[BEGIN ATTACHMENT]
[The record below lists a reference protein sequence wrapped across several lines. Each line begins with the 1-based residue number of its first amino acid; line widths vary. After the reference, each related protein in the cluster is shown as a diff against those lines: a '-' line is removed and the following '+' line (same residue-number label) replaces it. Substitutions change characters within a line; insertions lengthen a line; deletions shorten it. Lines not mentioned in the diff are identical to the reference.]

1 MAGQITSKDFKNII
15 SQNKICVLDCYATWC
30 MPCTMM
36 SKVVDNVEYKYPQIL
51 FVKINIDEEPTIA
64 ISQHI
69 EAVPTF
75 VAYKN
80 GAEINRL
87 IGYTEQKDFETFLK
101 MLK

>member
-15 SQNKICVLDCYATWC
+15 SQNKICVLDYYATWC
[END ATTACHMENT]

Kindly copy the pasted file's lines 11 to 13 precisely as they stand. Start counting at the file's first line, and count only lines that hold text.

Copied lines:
87 IGYTEQKDFETFLK
101 MLK

>member